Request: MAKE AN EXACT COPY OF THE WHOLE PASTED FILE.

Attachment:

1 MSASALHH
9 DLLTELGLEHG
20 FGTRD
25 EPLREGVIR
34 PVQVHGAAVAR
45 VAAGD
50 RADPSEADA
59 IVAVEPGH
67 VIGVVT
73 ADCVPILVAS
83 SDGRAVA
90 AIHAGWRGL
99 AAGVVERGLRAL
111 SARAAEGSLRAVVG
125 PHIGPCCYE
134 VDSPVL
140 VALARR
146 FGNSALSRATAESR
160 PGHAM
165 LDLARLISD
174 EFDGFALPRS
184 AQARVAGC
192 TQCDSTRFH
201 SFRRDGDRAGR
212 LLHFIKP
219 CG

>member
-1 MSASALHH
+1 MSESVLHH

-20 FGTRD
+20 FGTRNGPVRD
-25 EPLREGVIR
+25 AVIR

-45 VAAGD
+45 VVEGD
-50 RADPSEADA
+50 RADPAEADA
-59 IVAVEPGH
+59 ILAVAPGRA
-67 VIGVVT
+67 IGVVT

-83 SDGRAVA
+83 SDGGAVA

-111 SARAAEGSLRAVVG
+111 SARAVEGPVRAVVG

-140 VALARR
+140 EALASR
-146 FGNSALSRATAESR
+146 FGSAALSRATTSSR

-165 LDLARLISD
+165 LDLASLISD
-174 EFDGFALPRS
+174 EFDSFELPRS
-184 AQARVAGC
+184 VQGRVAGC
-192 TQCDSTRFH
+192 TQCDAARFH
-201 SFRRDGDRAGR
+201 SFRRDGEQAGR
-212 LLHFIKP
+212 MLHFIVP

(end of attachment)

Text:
1 MSASALHH
9 DLLTELGLEHG
20 FGTRD
25 EPLREGVIR
34 PVQVHGAAVAR
45 VAAGD
50 RADPSEADA
59 IVAVEPGH
67 VIGVVT
73 ADCVPILVAS
83 SDGRAVA
90 AIHAGWRGL
99 AAGVVERGLRAL
111 SARAAEGSLRAVVG
125 PHIGPCCYE
134 VDSPVL
140 VALARR
146 FGNSALSRATAESR
160 PGHAM
165 LDLARLISD
174 EFDGFALPRS
184 AQARVAGC
192 TQCDSTRFH
201 SFRRDGDRAGR
212 LLHFIKP
219 CG

>member
-1 MSASALHH
+1 MSESVLHH

-20 FGTRD
+20 FGTRNGPVRD
-25 EPLREGVIR
+25 AVIR

-45 VAAGD
+45 VVEGD
-50 RADPSEADA
+50 RADPAEADA
-59 IVAVEPGH
+59 ILAVAPGRA
-67 VIGVVT
+67 IGVVT

-83 SDGRAVA
+83 SDGGAVA

-111 SARAAEGSLRAVVG
+111 SARAVEGPVRAVVG

-140 VALARR
+140 EALASR
-146 FGNSALSRATAESR
+146 FGSAALSRATTSSR

-165 LDLARLISD
+165 LDLASLISD
-174 EFDGFALPRS
+174 EFDSFELPRS
-184 AQARVAGC
+184 VQGRVAGC
-192 TQCDSTRFH
+192 TQCDAARFH
-201 SFRRDGDRAGR
+201 SFRRDGEQAGR
-212 LLHFIKP
+212 MLHFIVP